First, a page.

Browse: Home / OSCON Week: Microsoft And Interoperability
By Krishnan Subramanian on July 22, 2010
Using Microsoft and Interoperability in the same sentence makes me chuckle every time. Well, partly it could be due to my open source bias and I am not denying that. Off late, Microsoft has been making half-hearted attempts to embrace open source. I use the term “half-hearted” here because they do show some serious willingness to embrace open source on one side but they also indulge in open source bashing and threats from the CEO level onwards. In short, I am of the opinion that Microsoft wants open source their way than the real open source way.
Having made my thought process clear about Microsoft’s willingness to embrace the idea of “openness”, I thought I will share my opinions on their interoperability/portability claims. Ever since they lost out the first mover advantage to Amazon in cloud computing, Microsoft is touting openness and interoperability with their Azure platform. They preach interoperability almost in the same way Richard Stallman preached software freedom, with a zeal. Now, they have even come out with a website for interoperability standards in the cloud. Having lost the marketshare to Amazon, it is only natural that Microsoft sprinkles “open” and “interoperability” in their campaign. We have seen again and again how companies falling big behind the market leader embrace openness as a tool to fight back. I guess Microsoft’s love for interoperability follows the same trend.
In fact, I am excited about Microsoft talking about openness and interoperability. In fact, as open source evangelists, many of us have long worked hard to make this happen. An interoperable world lead by Microsoft is very good for the industry, especially the users. It will lead to increased innovation while empowering the users of cloud services with more freedom. However, I am still not happy with all the interoperability talk by Microsoft. Yes, I agree that we can now run Java, PHP and other open source applications on top of Windows Azure. But is it the true meaning of interoperability?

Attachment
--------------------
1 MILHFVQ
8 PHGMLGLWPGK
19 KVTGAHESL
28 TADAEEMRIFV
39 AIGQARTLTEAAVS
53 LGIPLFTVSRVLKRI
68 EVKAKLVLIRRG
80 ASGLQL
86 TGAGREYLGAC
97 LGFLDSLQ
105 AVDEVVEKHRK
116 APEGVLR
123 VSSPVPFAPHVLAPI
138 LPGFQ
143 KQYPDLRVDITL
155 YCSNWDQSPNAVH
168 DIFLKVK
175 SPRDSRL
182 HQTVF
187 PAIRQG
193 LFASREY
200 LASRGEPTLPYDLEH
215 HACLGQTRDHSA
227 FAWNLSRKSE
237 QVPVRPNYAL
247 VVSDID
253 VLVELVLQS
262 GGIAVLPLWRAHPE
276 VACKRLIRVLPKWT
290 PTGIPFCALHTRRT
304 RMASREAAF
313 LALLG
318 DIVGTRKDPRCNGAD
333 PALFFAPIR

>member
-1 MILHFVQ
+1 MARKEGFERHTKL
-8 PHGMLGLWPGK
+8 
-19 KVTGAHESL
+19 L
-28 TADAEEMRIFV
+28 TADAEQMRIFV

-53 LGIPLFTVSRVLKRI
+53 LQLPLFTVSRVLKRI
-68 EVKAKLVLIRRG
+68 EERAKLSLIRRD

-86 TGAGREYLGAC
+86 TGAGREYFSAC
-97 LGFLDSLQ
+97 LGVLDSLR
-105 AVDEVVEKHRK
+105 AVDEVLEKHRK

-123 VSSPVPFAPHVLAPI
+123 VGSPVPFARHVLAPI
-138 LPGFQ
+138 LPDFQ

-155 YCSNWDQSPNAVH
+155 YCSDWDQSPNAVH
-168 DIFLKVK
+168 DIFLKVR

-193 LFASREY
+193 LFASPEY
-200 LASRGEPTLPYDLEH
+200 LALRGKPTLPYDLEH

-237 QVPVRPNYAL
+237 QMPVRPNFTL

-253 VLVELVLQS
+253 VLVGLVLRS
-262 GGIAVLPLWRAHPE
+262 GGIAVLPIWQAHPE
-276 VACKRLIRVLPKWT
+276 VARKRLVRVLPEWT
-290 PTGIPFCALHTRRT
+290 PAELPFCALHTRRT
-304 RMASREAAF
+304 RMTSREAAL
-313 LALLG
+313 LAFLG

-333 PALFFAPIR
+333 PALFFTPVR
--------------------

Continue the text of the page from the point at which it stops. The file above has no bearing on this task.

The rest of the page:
True interoperability is always a two way traffic. What is happening with Microsoft’s cloud initiative is that we can take all sorts of applications from other platforms to Windows Azure but we cannot do the same with .NET applications running on Azure. Yes, we can port some of the .NET applications to certain versions of Windows server operating systems running on Amazon or other clouds. For me, it is not openness. It is not the right way to do interoperability. All Microsoft is doing is to ensure that web servers like Apache and database servers like MySQL run seamlessly on the Azure platform. It is not interoperability but it is plain old opportunism. Well, opportunism is not wrong. In fact, it is even necessary for success in the business world. However, I will seriously respect their interoperability claims only if they offer me an easy way to seamlessly port my .NET applications to Linux platform. Maybe, they should work even more closely with folks at Mono project to make this happen. When the day comes when I will be able to move all my applications (whether it is based on open source frameworks or .NET framework) to any platform running on any providers’ cloud, I will definitely agree with Microsoft’s interoperability claims. Till then, it is just a tactic to get more users on to their service.
Having said that, I want to clearly state that I don’t have any problem with Microsoft’s closed approach. They have every right to take the approach and as long as there is a market for it, it is even a smart way of doing business. My problem is not with their proprietary, closed way of doing technology. My problem is only with their claims about interoperability. Interoperability is never a one way street.
Director, OpenShift Strategy at Red Hat. Founder of Rishidot Research, a research community focused on services world. His focus is on Platform Services, Infrastructure and the role of Open Source in the services era. Krish has been writing @ CloudAve from its inception and had also been part of GigaOm Pro Analyst Group. The opinions expressed here are his own and are neither representative of his employer, Red Hat, nor CloudAve, nor its sponsors.